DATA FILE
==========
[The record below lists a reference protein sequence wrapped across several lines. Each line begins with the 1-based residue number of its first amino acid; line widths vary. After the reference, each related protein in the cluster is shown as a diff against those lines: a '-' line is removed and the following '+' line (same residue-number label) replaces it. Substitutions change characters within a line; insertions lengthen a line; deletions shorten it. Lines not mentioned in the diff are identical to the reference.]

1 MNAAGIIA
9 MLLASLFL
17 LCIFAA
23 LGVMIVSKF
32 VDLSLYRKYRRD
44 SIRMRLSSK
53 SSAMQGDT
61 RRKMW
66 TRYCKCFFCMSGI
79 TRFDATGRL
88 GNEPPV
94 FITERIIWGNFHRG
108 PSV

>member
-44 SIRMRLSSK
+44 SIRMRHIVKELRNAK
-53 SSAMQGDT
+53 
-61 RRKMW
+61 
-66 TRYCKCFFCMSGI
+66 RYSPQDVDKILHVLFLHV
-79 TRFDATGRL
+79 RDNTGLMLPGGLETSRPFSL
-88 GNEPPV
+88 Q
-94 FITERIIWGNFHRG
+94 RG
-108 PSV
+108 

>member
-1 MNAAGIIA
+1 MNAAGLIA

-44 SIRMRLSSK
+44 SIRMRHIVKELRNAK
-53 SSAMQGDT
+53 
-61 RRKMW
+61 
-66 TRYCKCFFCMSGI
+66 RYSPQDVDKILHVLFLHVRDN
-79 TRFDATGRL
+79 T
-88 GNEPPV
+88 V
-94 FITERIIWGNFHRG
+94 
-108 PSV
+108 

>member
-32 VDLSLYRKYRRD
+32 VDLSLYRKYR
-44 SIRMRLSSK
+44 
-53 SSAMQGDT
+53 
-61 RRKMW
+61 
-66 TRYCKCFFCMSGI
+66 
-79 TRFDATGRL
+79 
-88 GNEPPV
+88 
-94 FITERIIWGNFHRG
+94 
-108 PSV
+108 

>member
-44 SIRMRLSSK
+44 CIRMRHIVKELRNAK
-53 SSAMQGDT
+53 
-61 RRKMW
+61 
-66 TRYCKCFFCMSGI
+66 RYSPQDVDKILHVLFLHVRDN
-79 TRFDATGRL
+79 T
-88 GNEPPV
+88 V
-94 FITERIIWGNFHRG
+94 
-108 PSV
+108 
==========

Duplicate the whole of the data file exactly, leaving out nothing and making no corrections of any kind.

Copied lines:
[The record below lists a reference protein sequence wrapped across several lines. Each line begins with the 1-based residue number of its first amino acid; line widths vary. After the reference, each related protein in the cluster is shown as a diff against those lines: a '-' line is removed and the following '+' line (same residue-number label) replaces it. Substitutions change characters within a line; insertions lengthen a line; deletions shorten it. Lines not mentioned in the diff are identical to the reference.]

1 MNAAGIIA
9 MLLASLFL
17 LCIFAA
23 LGVMIVSKF
32 VDLSLYRKYRRD
44 SIRMRLSSK
53 SSAMQGDT
61 RRKMW
66 TRYCKCFFCMSGI
79 TRFDATGRL
88 GNEPPV
94 FITERIIWGNFHRG
108 PSV

>member
-44 SIRMRLSSK
+44 SIRMRHIVKELRNAK
-53 SSAMQGDT
+53 
-61 RRKMW
+61 
-66 TRYCKCFFCMSGI
+66 RYSPQDVDKILHVLFLHV
-79 TRFDATGRL
+79 RDNTGLMLPGGLETSRPFSL
-88 GNEPPV
+88 Q
-94 FITERIIWGNFHRG
+94 RG
-108 PSV
+108 

>member
-1 MNAAGIIA
+1 MNAAGLIA

-44 SIRMRLSSK
+44 SIRMRHIVKELRNAK
-53 SSAMQGDT
+53 
-61 RRKMW
+61 
-66 TRYCKCFFCMSGI
+66 RYSPQDVDKILHVLFLHVRDN
-79 TRFDATGRL
+79 T
-88 GNEPPV
+88 V
-94 FITERIIWGNFHRG
+94 
-108 PSV
+108 

>member
-32 VDLSLYRKYRRD
+32 VDLSLYRKYR
-44 SIRMRLSSK
+44 
-53 SSAMQGDT
+53 
-61 RRKMW
+61 
-66 TRYCKCFFCMSGI
+66 
-79 TRFDATGRL
+79 
-88 GNEPPV
+88 
-94 FITERIIWGNFHRG
+94 
-108 PSV
+108 

>member
-44 SIRMRLSSK
+44 CIRMRHIVKELRNAK
-53 SSAMQGDT
+53 
-61 RRKMW
+61 
-66 TRYCKCFFCMSGI
+66 RYSPQDVDKILHVLFLHVRDN
-79 TRFDATGRL
+79 T
-88 GNEPPV
+88 V
-94 FITERIIWGNFHRG
+94 
-108 PSV
+108 